The train pulls into the station as the band strikes up John Philip Sousa's "Stars and Stripes Forever." The crowd breaks into cheers and waves political placards. A tall figure steps to the caboose's back railing and four muscular guards in dark suits and darker sunglasses step away to allow him to stand majestically before the people. He begins with the requisite "My fellow Americans, I need your ..."
Wait a minute. That's no presidential candidate asking a crowd for their votes. That's the attorney general! John Ashcroft is traveling the country to let the people know how safe he's made them. To thank them for giving him unprecedented power to pry, surveil, search, seize, incarcerate, and convict. And to admonish that they must give the government even more power so that it will continue to protect us against terrorists of all stripes. Why is Ashcroft criss-crossing the country to justify actions already taken and to demand even more power?
The simple truth is that the administration is feeling the heat. To fend off growing pressure in Congress to limit federal power, and to lay the groundwork for seeking yet more power, the unusual decision was made to send the attorney general on the road. On his whistle-stop tour, Ashcroft engaged in a series of political speeches in carefully orchestrated settings to try to quell criticism of the department's heavy-handed tactics against terrorism.
The fact that the administration recognized it must respond to its critics is a good sign. But the tack taken by the administration -- spreading more fear and exaggerating the benefits of increased powers -- is troublesome. The administration still refuses to deal in a constructive way with those who dare question whether the country has gone overboard in sacrificing privacy and other civil liberties.
The perfect example is a measure passed a few weeks ago by the House of Representatives. The measure would cut off funds for law enforcement agencies to conduct so-called sneak-and-peek searches, wherein federal agents can go into a home or a business and seize evidence without telling the owner they were ever there. Prior law required that agents announce themselves and leave an inventory of what they took and when they finished.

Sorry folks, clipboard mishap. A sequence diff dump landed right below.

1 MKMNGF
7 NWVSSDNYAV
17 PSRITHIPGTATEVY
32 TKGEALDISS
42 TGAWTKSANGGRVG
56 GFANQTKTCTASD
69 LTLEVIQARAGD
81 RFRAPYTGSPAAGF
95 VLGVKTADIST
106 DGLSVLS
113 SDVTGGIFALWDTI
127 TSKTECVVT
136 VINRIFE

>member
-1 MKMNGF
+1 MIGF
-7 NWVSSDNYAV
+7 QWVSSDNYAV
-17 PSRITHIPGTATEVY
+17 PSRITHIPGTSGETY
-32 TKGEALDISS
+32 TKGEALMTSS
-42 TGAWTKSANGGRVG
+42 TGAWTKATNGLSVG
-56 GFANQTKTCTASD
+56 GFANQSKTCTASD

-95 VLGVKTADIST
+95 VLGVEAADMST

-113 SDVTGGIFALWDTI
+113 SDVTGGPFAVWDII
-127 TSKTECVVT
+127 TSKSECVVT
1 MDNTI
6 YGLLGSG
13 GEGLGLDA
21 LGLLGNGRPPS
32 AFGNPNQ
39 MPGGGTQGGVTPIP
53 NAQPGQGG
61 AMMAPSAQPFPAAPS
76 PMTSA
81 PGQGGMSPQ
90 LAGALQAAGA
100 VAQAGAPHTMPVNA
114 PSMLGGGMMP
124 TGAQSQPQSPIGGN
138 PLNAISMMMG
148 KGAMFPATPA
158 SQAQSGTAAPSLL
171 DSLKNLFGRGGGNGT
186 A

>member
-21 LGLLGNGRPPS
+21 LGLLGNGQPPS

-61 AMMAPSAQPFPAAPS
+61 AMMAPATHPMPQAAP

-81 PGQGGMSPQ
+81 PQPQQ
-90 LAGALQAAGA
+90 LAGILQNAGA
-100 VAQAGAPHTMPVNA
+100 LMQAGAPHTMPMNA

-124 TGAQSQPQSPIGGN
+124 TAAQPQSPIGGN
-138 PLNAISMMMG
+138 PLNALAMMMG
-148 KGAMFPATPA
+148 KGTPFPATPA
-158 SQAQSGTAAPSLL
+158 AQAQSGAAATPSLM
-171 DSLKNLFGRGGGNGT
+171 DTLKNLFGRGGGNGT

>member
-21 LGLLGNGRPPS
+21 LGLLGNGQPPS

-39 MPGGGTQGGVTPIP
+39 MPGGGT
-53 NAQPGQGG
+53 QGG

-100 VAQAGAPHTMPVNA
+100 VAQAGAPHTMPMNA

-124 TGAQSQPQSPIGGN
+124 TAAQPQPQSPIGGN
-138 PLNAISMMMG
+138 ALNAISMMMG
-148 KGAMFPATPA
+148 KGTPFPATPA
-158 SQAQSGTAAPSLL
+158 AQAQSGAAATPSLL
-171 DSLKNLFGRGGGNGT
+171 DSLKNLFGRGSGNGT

Sneak-and-peek power has long been available to the feds if they showed a federal judge beforehand that it was needed for national security or an emergency. Additionally, the Patriot Act, signed into law soon after 9/11, gave the government such power in all criminal cases -- not just those involving allegations of terrorism.
The House measure to restrict sneak-and-peek caught Ashcroft by surprise. Quickly, however, his spin machinery rolled into high gear, cranking out news releases blasting the House vote. The administration declared that any move to limit its sneak-and-peek power would essentially gut the war against terrorism and would lead directly to loss of lives. It is precisely this exaggerated, fear-inducing attitude that has given rise to much of the skepticism.
Ashcroft has stated that the only reason there have been no further 9/11-style attacks is because of the extraordinary law enforcement powers granted him. Among them: the power to conduct notice-less searches, read e-mails without court orders, surveil law-abiding citizens, hold defendants incommunicado indefinitely, and refuse them access to witnesses or lawyers.
That the attorney general spends his time and prestige traveling the heartland to sow fear and to endeavor to limit public discourse over the most basic of our freedoms provides the surest reason yet why We the People must keep up the pressure and not back down.
Former Republican U.S. Rep. Bob Barr writes for Atlanta's newsweekly, Creative Loafing, where this article first appeared.